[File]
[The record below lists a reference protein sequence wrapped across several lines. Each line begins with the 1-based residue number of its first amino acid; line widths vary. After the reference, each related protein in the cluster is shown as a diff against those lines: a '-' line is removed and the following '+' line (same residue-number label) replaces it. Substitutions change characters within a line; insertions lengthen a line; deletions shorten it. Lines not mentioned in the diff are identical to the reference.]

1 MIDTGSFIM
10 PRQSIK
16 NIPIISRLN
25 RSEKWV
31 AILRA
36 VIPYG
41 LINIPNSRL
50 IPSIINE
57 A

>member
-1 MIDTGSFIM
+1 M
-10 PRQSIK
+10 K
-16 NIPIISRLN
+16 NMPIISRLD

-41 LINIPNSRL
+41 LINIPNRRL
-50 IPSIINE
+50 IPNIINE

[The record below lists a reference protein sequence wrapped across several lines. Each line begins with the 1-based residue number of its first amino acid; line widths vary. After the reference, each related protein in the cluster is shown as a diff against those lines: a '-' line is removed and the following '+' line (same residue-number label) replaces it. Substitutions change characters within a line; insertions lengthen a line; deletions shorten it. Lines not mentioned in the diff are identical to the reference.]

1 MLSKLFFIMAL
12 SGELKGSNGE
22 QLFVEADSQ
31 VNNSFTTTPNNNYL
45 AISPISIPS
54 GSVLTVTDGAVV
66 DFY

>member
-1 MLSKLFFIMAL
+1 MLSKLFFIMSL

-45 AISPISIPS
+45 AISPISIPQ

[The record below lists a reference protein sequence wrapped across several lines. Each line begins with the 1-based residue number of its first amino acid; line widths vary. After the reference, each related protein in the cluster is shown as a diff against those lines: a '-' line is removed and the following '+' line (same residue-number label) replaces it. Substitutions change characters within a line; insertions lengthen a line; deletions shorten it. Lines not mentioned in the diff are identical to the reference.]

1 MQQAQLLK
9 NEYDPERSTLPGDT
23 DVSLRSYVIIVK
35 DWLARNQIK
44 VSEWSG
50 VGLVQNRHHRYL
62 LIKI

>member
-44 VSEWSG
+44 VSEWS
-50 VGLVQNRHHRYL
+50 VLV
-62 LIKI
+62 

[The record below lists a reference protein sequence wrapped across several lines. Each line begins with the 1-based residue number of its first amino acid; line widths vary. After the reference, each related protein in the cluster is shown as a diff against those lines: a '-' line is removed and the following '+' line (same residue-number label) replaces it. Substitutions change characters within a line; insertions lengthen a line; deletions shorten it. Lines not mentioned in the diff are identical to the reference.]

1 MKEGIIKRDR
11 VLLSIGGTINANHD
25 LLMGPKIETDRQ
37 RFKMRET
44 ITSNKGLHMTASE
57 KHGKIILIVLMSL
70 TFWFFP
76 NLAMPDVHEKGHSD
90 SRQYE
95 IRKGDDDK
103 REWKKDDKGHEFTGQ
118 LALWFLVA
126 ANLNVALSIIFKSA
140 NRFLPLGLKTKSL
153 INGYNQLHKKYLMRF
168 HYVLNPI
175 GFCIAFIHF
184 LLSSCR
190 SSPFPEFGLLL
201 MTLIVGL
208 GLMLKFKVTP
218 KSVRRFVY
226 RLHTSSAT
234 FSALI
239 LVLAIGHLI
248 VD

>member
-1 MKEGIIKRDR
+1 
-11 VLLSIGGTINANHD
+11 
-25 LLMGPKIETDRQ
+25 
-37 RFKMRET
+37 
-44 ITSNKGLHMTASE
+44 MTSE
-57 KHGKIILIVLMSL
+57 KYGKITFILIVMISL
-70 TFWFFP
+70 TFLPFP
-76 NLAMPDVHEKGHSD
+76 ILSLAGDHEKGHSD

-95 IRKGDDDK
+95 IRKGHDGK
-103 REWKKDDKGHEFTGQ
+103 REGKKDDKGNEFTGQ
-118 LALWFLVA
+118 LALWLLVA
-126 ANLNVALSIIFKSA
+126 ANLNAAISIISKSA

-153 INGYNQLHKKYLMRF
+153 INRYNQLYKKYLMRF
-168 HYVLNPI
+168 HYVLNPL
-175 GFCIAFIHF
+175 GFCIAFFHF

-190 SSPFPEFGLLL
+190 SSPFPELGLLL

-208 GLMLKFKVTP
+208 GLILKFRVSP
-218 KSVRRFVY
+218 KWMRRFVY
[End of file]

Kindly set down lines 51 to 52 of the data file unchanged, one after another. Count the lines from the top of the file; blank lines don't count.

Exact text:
1 MKEGIIKRDR
11 VLLSIGGTINANHD